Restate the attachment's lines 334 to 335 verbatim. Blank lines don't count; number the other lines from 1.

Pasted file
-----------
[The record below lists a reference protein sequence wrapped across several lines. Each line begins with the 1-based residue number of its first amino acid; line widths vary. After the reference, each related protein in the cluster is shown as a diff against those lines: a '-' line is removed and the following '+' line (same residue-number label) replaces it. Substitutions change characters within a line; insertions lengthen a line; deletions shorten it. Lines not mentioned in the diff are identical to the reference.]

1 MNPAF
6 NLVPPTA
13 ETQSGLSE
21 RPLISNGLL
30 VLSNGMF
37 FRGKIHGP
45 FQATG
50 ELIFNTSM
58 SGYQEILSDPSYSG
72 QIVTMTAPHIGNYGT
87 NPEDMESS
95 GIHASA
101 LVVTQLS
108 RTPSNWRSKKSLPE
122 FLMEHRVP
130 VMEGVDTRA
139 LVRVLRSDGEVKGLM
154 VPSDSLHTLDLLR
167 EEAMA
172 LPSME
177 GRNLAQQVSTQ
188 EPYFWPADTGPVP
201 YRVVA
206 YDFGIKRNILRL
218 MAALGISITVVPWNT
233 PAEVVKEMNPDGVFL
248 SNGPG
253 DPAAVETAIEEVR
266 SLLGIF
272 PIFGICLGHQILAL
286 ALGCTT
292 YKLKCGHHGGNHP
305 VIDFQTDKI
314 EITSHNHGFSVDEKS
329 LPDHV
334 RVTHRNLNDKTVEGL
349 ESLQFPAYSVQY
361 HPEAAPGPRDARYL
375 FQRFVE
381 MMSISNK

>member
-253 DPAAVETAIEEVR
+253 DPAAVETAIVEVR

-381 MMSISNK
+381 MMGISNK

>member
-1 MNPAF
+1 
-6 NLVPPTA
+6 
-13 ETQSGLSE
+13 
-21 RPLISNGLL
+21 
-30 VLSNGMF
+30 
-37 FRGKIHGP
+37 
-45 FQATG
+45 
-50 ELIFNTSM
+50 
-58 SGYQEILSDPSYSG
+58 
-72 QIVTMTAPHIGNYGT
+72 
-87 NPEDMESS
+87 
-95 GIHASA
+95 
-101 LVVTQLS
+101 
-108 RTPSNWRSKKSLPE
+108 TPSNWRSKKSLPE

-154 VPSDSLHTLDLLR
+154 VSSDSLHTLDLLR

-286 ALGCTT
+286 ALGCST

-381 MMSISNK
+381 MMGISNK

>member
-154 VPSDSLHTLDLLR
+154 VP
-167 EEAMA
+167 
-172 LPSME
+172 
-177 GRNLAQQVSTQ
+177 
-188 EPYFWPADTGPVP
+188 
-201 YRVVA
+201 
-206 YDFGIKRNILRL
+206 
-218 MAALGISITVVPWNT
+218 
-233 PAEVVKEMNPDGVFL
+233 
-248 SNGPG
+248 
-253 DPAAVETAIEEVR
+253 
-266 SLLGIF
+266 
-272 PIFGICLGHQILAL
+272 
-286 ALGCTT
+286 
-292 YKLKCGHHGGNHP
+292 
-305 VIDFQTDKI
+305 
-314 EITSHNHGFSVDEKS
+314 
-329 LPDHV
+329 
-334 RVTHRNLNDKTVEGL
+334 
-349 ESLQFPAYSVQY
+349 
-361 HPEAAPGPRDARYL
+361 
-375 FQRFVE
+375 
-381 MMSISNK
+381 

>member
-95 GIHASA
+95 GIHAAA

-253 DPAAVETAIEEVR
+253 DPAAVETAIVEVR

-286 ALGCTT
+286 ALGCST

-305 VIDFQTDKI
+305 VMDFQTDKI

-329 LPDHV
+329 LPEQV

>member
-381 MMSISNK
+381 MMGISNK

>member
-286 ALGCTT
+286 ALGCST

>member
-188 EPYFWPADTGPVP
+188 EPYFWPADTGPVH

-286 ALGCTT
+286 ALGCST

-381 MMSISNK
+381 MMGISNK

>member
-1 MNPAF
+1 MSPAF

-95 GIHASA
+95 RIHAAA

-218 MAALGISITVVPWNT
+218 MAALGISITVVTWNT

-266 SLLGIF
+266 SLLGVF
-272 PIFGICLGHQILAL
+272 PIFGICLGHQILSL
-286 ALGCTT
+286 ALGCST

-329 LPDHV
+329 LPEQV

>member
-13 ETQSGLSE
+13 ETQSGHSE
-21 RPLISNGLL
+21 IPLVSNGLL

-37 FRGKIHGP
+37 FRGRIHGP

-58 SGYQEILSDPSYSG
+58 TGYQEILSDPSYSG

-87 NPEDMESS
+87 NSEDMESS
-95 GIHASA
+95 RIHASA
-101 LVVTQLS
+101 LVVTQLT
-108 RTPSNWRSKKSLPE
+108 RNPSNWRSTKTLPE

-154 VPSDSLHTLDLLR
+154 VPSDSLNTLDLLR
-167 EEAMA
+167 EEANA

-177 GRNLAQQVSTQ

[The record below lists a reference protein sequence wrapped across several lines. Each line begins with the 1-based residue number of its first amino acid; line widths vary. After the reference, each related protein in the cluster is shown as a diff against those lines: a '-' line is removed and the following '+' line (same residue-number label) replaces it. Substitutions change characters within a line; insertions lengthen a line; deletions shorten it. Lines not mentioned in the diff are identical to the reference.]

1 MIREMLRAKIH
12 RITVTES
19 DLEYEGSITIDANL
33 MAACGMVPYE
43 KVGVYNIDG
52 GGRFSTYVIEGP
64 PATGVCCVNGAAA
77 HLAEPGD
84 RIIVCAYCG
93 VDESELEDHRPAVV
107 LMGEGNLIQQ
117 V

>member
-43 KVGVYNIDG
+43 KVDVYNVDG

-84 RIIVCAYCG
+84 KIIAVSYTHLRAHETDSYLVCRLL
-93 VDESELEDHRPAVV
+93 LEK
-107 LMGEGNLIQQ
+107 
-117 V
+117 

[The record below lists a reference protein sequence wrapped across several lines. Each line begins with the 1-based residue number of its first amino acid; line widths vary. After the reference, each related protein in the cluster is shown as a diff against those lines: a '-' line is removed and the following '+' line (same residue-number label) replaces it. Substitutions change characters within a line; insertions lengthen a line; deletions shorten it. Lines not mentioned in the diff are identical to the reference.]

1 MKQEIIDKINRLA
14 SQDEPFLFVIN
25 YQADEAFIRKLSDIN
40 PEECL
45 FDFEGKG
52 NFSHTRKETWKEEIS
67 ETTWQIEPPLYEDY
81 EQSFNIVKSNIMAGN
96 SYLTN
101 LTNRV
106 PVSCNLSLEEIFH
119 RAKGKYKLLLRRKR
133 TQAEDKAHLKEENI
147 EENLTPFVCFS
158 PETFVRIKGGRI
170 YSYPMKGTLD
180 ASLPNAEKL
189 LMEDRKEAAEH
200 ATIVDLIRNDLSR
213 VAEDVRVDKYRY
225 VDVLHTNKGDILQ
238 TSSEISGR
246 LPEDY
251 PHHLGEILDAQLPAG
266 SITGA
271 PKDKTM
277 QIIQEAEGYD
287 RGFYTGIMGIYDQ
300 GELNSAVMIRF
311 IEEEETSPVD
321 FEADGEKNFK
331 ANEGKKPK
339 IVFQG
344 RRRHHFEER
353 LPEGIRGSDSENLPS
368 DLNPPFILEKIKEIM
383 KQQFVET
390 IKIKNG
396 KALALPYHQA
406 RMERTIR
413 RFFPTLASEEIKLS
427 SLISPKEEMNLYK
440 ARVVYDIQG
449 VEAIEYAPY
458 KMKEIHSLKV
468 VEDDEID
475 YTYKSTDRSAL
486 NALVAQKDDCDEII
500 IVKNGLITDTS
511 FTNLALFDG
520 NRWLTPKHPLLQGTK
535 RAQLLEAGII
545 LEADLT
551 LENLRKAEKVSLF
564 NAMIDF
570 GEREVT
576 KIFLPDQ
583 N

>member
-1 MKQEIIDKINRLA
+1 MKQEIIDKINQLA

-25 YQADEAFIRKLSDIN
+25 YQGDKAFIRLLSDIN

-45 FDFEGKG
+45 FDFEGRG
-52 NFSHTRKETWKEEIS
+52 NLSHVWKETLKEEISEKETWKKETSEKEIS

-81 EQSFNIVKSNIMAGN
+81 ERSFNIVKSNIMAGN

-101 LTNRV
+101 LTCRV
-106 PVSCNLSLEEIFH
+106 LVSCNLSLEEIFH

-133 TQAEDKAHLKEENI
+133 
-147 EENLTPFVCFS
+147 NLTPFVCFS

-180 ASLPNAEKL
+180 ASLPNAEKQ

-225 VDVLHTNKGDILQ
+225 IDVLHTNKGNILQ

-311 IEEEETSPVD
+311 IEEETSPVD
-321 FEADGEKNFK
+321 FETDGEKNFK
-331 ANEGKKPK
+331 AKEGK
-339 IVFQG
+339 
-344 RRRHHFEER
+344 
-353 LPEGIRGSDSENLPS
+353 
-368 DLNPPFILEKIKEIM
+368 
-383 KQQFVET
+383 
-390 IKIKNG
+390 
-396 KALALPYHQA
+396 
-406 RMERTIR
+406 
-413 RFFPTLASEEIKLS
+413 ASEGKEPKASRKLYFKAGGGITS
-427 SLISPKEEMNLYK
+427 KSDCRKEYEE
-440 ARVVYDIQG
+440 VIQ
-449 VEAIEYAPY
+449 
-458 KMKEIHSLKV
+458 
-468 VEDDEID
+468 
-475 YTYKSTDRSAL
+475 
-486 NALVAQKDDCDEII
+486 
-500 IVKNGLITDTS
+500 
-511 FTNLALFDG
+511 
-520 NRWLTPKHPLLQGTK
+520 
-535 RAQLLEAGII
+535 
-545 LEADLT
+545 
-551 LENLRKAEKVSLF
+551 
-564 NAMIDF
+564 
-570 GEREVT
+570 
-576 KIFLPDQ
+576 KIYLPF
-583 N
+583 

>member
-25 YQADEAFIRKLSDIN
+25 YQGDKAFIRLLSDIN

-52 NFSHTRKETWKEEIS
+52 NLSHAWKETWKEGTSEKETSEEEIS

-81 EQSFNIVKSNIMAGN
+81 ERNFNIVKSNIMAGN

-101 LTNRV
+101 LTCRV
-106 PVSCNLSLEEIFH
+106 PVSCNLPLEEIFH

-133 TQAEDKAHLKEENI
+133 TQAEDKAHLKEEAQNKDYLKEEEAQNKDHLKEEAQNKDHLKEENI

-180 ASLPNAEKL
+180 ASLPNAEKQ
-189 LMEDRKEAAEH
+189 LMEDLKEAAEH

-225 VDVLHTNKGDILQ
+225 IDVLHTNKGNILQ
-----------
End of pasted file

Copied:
-500 IVKNGLITDTS
+500 